But something else bigger was happening outside of these stores. Videogames were getting easier to make and people were making videogames with ease. Whereas once the commercial end of indie resided around Steve Pavlina’s old forum for people who will definitely be an indie game success no doubt about it and we also need another argument about casual games because it’s been at least 30 seconds since the last one, communities elsewhere found themselves just as able to sell videogames and in the wake of all this, a new community appeared too. That’ll be TIGSource and the press did like this new thing, this new source of videogames. They liked it a lot. Look at all these amazing people being all amazing and creative! Look at them. LOOK AT THEM. OK, you can stop looking now. Prod them a bit if you must but let’s move on.
So with digital stores now deemed acceptable, press easier to get than ever before for indies and a few big hitter projects, off we all went. After a rocky start, the old guard of indie became as much a part of the new guard of indie as the new guard who set themselves up in opposition to the old ways and all the things done by the old guard. Indie grew. And as these independent videogames grew larger in number and with more variety, the old idea of all games must cost this went to the wall. You couldn’t realistically charge $19.99 for a ten minute experience, that was never going to fly. We needed more prices! Let’s get some more prices! Huzzah! We have some more prices!
In part, larger console portals set the new pricing norms and how we perceived value for an indie game, especially when a group of indie developers found money in them thar console hills for a brief period. In others, people were throwing any old price at the wall and watching to see what happened and outside of consoles, the most sensible way to do this was to sell direct. So payment providers, paypal donate buttons, whatever it took. Pricing indie games was never going to be twenty dollars or bust again. There was simply too much variety, too many games, too many people pulling in different directions wanting different things from their games, wanting different ways to sell their games that fit their comfort zones nicely.
This all seems like ancient history now. I mean, we’re talking a time when Valve barely looked at indies never mind sold their wares, there were just communities, websites, the odd remaining portal here and there and platform holders. We still called things games not apps because no-one had tried to redefine language at that point because why would we? That’d be weird..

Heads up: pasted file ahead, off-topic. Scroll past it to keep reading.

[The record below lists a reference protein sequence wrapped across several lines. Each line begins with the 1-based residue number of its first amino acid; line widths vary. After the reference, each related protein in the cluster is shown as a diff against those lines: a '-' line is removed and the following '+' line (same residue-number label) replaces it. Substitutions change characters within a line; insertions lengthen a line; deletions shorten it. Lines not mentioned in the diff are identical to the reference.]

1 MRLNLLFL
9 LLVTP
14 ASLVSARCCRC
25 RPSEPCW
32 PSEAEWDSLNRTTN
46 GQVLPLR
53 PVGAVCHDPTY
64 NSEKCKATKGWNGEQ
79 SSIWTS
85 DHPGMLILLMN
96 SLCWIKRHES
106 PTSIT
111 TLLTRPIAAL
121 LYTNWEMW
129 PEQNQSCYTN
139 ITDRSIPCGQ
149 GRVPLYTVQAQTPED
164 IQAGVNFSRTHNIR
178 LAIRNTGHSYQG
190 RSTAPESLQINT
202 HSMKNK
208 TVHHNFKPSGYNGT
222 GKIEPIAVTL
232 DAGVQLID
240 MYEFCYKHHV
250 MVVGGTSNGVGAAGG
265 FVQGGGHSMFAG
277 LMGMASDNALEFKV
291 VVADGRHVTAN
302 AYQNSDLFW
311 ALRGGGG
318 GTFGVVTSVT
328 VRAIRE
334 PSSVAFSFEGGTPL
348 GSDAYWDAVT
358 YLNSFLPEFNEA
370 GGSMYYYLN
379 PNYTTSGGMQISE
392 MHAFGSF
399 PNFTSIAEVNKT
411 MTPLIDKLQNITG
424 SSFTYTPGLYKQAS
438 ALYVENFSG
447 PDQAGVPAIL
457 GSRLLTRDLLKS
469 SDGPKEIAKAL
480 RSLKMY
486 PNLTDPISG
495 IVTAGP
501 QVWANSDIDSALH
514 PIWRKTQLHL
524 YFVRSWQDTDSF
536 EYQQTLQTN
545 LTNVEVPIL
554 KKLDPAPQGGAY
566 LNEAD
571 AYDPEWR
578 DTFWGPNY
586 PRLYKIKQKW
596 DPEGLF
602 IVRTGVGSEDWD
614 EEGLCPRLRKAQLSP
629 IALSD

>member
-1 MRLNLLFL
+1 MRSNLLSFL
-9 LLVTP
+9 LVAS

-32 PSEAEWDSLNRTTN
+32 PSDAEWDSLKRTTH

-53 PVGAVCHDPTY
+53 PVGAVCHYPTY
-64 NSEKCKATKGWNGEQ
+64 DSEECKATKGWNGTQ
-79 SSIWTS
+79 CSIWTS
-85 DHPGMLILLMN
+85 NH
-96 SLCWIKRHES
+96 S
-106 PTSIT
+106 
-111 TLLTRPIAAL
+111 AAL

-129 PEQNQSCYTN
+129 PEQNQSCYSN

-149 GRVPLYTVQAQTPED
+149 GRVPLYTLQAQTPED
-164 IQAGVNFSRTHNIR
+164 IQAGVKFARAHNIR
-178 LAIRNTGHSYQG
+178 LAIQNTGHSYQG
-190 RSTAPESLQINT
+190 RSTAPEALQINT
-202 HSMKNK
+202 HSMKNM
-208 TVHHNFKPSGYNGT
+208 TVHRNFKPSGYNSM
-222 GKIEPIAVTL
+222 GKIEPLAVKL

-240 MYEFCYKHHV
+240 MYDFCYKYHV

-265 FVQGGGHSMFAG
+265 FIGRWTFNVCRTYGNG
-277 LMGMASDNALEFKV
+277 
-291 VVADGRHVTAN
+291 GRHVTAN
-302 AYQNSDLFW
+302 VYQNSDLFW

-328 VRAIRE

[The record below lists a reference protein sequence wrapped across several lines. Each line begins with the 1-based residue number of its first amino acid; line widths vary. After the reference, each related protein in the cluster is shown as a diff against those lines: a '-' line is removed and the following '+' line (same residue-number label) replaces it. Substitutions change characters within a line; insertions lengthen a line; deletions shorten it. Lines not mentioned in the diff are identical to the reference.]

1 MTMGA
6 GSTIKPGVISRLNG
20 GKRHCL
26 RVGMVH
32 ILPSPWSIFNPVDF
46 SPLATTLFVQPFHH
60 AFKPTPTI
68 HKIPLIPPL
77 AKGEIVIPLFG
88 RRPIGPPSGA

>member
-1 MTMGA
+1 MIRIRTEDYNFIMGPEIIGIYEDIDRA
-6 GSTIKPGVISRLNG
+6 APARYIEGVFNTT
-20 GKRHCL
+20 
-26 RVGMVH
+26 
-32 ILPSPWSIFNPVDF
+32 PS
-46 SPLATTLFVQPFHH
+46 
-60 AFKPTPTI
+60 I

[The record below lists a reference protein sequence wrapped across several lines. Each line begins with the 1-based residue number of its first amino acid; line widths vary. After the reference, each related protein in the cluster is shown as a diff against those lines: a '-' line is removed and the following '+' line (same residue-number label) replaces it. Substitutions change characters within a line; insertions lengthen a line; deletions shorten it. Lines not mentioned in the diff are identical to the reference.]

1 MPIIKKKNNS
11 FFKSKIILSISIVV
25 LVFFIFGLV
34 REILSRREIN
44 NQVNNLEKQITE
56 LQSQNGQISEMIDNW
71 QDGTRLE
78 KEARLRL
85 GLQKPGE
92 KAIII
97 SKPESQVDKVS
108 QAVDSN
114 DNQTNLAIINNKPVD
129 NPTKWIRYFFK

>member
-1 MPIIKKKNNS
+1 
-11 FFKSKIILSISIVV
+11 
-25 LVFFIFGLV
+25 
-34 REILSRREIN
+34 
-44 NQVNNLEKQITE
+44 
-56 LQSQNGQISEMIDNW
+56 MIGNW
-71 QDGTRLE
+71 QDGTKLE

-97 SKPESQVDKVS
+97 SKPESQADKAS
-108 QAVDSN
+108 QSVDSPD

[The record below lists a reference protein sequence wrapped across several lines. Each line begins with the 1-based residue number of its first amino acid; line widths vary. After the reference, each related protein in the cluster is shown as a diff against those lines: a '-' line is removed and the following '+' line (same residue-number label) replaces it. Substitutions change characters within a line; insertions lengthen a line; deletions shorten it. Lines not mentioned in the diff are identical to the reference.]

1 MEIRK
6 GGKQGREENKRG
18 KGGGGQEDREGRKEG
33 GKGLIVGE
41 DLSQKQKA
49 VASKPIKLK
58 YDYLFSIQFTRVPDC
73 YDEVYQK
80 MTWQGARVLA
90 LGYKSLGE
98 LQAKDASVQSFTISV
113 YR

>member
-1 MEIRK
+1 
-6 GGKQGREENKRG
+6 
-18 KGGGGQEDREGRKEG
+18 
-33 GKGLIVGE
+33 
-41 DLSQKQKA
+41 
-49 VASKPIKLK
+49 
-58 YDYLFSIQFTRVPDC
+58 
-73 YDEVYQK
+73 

It’s strange to think that such a time existed and it wasn’t that long ago. It’s strange to think now that once upon a time bundling a bunch of digital indie games together was a new and untested thing not a thing that happens three times a week. It’s strange to think just how far we’ve come over ten years, how fast we’ve progressed. How much we treat what we have as if it’s always been like this, always been there when most of it is a construct of the past ten years, most of what we take for granted less than that, three, four or five years.
It’s no wonder with the rate of progress that some people still get married to the idea that indie games should be twenty dollars even though it was only a brief aberration in the grand scheme of indie pricing. It all happened so fast. Yet before indie-as-we-know-it, we sold games over BBS, through mail order at all manner of prices. Outside of a small community of developers, out there on the internet games cost different things too. The time of twenty dollars was a brief one. It wasn’t forever and it wasn’t to be forever.
That’s not to say that people shouldn’t try and charge twenty dollars for videogames. YES, THEY SHOULD. Sure, pricing is complicated now but higher prices aren’t doomed. The folks who tell us everything is trending towards free don’t necessarily have our best interests at heart when trying to make this happen. We’ve let videogames become a commodity before and it took so little to shake that little tree and have all the indie apples fall off in a terrible, terrible analogy. They all went rotten and we all died. The end? I dunno. Ask me in a few years when we’ve had time to really assess the impact of the app store on things or something. In the meantime, APPLE PIE ALL ROUND!
More people are making more of a living from videogames than ever before. We should look at where we’ve been. We should look at where we’re going. We should try and course correct if we feel we’re steering off in a really weird direction but we should all take a moment to appreciate that right now, it’s the best time to sell games out of all the times and we don’t have to fix the price at twenty dollars to do so.
That’s pretty cool.